Bennie Osler, Hansie Brewis, Keith Oxlee, Piet Visagie and more recently Naas Botha – all match-winning flyhalves and legends of South African rugby.
Yet, in 30 years from now who of the professional era will be classified as Springbok legends? Joel Stransky perhaps, if only for THAT drop-goal in the 1995 Rugby World Cup final. But who else since 1992, asks Jacques van der Westhuyzen of IOL.?
There have been many players in the last 16 years to wear the No10 shirt, among them Henry Honiball, Braam van Straaten, Louis Koen, André Pretorius, Derick Hougaard and Butch James, but will they go down in the annals as legends. The answer most likely is No.
Now the Springboks have turned to a scrumhalf to wear the No 10 jersey. Ruan Pienaar follows the trend set by the Australians, who in the last couple of years first transformed a fullback, Stephen Larkham, into a flyhalf and more recently moved Matt Giteau from centre to flyhalf.
Across the Tasman Sea, New Zealand’s Dan Carter started out at centre, but made his name at flyhalf, only to be shifted back to No12.
Call it what you want – outside half, flyhalf, stand-off, first five-eighth or pivot – the position remains the most sacred of them all. But is it still as important as in the days of Oxlee, Botha and Co?
And are flyhalves still the “special ones” in a rugby team, or has the modern game turned them, simply, into the link between backs and forwards? After all, flyhalves are not the only playmakers in a rugby team; scrumhalves do it, centres do it, fullbacks do it, and the loose forwards are often the first receivers.
It’s also important to ask, now that Pienaar has been selected as South Africa’s first choice pivot, does this country have a problem producing Test-quality No 10s? And what is the role of the flyhalf anyway?
In a nutshell: He is the dictator and the decision-maker. He’s got to have tactical awareness, good vision and the ability to read the game. He’s got to vary his play to keep the opposition guessing. He’s also got to have high skill levels with the football, supporting the ball-carrier and out-stripping the defence with raw pace.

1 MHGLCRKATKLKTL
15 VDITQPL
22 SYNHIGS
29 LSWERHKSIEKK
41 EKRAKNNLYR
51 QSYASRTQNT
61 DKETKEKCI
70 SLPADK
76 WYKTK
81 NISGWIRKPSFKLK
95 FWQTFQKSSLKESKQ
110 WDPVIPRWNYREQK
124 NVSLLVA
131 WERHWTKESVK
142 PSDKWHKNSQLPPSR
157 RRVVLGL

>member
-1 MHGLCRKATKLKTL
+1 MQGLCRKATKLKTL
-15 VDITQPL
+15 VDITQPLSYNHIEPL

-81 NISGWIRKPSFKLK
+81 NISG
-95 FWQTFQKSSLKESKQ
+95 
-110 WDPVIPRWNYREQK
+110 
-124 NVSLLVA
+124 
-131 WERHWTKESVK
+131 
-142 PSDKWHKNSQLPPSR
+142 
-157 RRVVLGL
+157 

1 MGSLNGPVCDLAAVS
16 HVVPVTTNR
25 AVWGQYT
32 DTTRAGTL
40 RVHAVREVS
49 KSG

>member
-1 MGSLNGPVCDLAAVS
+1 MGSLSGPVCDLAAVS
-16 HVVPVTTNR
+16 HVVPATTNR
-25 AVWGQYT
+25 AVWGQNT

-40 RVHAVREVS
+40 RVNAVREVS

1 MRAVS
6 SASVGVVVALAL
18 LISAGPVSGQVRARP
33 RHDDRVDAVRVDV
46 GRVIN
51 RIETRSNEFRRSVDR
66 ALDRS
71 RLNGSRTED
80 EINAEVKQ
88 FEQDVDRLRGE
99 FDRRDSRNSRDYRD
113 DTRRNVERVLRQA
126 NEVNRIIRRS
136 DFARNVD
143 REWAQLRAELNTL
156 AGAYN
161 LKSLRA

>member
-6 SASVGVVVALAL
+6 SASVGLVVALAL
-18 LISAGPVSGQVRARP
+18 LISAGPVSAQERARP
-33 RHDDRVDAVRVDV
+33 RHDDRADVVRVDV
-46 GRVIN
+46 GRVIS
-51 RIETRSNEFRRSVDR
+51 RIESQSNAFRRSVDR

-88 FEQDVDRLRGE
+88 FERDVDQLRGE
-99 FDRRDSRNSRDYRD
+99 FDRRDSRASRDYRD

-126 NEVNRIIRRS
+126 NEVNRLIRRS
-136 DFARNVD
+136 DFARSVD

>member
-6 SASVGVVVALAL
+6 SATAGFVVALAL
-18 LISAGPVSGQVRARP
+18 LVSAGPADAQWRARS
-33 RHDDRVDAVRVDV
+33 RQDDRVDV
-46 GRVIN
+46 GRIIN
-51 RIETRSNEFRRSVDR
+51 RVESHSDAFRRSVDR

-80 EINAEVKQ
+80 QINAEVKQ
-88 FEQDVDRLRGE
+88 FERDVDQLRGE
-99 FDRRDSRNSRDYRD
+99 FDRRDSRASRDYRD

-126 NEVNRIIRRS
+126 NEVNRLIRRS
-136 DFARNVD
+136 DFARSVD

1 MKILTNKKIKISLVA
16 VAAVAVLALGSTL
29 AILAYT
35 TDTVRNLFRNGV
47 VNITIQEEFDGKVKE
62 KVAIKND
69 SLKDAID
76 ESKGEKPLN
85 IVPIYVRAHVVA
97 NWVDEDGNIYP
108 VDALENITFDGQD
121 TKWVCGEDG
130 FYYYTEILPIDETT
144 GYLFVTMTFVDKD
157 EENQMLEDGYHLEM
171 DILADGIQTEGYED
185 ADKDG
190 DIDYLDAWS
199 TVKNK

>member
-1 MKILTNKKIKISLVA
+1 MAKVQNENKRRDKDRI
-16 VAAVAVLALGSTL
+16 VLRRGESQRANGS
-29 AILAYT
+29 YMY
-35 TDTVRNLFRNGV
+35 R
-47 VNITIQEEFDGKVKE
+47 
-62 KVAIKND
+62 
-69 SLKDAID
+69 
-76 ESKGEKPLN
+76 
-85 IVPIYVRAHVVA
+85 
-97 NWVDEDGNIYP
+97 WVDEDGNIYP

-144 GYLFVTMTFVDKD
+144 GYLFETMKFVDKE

The difference today compared to yesteryear is noticeable. In the old days the flyhalf would do much more kicking on attack, often to touch where there was at least an even chance of winning the line-out. Now the rules are against that. The game is much more structured along defensive lines and the flyhalf is no longer protected game. Botha, for example, seldom tackled and was seldom tackled.
In a much more in-your-face game, the modern flyhalf must be a much more rugged player than ever.
Pienaar has all the right credentials, so why the big fuss about him being the new ‘general’?
Bok coach Peter de Villiers has said Pienaar is the “natural footballer” to complete his backline and complement the Boks’ new style of play.
While Stransky is all for Pienaar getting time in the No 10 jersey, saying the modern game requires coaches to think out of the box, Lions boss and backline coaching expert Eugene Eloff believes rugby hasn’t changed so dramatically that it needs to rethink the flyhalf.
Says Stransky: “The game is far more structured and planned than it was 30, 40 years ago. The modern game requires all 15 players to be multi-talented. The game has evolved quite a bit from Naas’ time to my time to today.
“Scrumhalves are kicking more and there are other players doing the goal-kicking. Flyhalves are certainly not the dominant players they once were, but that’s because of the type of player that’s needed in the modern game.”
While Eloff concedes a lot of the play once handled by the flyhalf is now done by the scrumhalf and inside centre, he says the No 10 remains the key man in the team.
“The flyhalf remains the dictator and initiator of play. He’s the one man who must be able to handle the pressure.” But is there a dearth in South Africa of quality No 10s, seeing that Pienaar is the ‘chosen one’?
“No,” says Stransky. “We’ve got great flyhalves, like Butch, Morne Steyn, Peter Grant and I think Pienaar will be very special in the position, it’s just that their roles in the team are different to what they used to be.”
With so little time to make decisions, it’s much tougher being a flyhalf today and, therefore, the really classy ones are very rare. As Eloff says, “every era produces only a few stars.”Tweet